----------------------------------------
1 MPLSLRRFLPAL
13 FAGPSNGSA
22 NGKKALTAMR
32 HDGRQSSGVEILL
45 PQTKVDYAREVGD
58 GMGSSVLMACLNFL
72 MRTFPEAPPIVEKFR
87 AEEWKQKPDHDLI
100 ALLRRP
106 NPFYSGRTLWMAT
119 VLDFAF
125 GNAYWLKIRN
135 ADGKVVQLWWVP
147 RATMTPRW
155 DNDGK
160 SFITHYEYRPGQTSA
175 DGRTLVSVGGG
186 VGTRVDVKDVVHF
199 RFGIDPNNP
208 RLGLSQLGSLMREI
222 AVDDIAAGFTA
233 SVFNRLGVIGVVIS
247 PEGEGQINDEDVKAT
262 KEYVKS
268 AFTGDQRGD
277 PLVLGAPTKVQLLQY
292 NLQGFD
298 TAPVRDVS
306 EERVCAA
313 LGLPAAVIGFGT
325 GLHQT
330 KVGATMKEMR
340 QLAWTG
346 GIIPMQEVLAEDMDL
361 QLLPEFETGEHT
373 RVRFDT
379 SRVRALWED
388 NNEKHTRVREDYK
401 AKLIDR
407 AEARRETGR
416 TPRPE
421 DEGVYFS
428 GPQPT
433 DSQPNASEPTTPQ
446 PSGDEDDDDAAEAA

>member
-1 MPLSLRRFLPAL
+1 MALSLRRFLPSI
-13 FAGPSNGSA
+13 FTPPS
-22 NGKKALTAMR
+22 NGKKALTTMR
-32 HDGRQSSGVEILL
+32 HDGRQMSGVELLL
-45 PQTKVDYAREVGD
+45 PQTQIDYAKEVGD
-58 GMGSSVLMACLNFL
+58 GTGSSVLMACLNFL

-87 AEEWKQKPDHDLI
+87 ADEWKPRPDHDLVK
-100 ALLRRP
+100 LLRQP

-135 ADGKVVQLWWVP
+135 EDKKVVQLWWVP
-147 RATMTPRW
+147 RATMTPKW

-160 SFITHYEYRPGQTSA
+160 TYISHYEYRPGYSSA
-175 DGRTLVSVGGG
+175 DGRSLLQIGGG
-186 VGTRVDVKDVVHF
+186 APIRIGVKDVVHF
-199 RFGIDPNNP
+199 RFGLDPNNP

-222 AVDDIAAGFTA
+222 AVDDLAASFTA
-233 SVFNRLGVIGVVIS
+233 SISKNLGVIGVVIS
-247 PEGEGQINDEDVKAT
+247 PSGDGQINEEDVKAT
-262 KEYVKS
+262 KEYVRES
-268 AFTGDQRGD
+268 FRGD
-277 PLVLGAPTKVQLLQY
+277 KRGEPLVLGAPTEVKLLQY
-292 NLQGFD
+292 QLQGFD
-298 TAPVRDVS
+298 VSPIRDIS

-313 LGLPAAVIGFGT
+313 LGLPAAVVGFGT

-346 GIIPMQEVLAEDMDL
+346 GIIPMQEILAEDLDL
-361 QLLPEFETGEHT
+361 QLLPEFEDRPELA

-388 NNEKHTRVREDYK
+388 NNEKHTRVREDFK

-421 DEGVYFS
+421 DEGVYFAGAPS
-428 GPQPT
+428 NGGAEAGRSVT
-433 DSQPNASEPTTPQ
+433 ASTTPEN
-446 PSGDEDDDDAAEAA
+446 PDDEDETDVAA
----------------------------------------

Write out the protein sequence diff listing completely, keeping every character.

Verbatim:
1 MPLSLRRFLPAL
13 FAGPSNGSA
22 NGKKALTAMR
32 HDGRQSSGVEILL
45 PQTKVDYAREVGD
58 GMGSSVLMACLNFL
72 MRTFPEAPPIVEKFR
87 AEEWKQKPDHDLI
100 ALLRRP
106 NPFYSGRTLWMAT
119 VLDFAF
125 GNAYWLKIRN
135 ADGKVVQLWWVP
147 RATMTPRW
155 DNDGK
160 SFITHYEYRPGQTSA
175 DGRTLVSVGGG
186 VGTRVDVKDVVHF
199 RFGIDPNNP
208 RLGLSQLGSLMREI
222 AVDDIAAGFTA
233 SVFNRLGVIGVVIS
247 PEGEGQINDEDVKAT
262 KEYVKS
268 AFTGDQRGD
277 PLVLGAPTKVQLLQY
292 NLQGFD
298 TAPVRDVS
306 EERVCAA
313 LGLPAAVIGFGT
325 GLHQT
330 KVGATMKEMR
340 QLAWTG
346 GIIPMQEVLAEDMDL
361 QLLPEFETGEHT
373 RVRFDT
379 SRVRALWED
388 NNEKHTRVREDYK
401 AKLIDR
407 AEARRETGR
416 TPRPE
421 DEGVYFS
428 GPQPT
433 DSQPNASEPTTPQ
446 PSGDEDDDDAAEAA

>member
-1 MPLSLRRFLPAL
+1 MALSLRRFLPSI
-13 FAGPSNGSA
+13 FTPPS
-22 NGKKALTAMR
+22 NGKKALTTMR
-32 HDGRQSSGVEILL
+32 HDGRQMSGVELLL
-45 PQTKVDYAREVGD
+45 PQTQIDYAKEVGD
-58 GMGSSVLMACLNFL
+58 GTGSSVLMACLNFL

-87 AEEWKQKPDHDLI
+87 ADEWKPRPDHDLVK
-100 ALLRRP
+100 LLRQP

-135 ADGKVVQLWWVP
+135 EDKKVVQLWWVP
-147 RATMTPRW
+147 RATMTPKW

-160 SFITHYEYRPGQTSA
+160 TYISHYEYRPGYSSA
-175 DGRTLVSVGGG
+175 DGRSLLQIGGG
-186 VGTRVDVKDVVHF
+186 APIRIGVKDVVHF
-199 RFGIDPNNP
+199 RFGLDPNNP

-222 AVDDIAAGFTA
+222 AVDDLAASFTA
-233 SVFNRLGVIGVVIS
+233 SISKNLGVIGVVIS
-247 PEGEGQINDEDVKAT
+247 PSGDGQINEEDVKAT
-262 KEYVKS
+262 KEYVRES
-268 AFTGDQRGD
+268 FRGD
-277 PLVLGAPTKVQLLQY
+277 KRGEPLVLGAPTEVKLLQY
-292 NLQGFD
+292 QLQGFD
-298 TAPVRDVS
+298 VSPIRDIS

-313 LGLPAAVIGFGT
+313 LGLPAAVVGFGT

-346 GIIPMQEVLAEDMDL
+346 GIIPMQEILAEDLDL
-361 QLLPEFETGEHT
+361 QLLPEFEDRPELA

-388 NNEKHTRVREDYK
+388 NNEKHTRVREDFK

-421 DEGVYFS
+421 DEGVYFAGAPS
-428 GPQPT
+428 NGGAEAGRSVT
-433 DSQPNASEPTTPQ
+433 ASTTPEN
-446 PSGDEDDDDAAEAA
+446 PDDEDETDVAA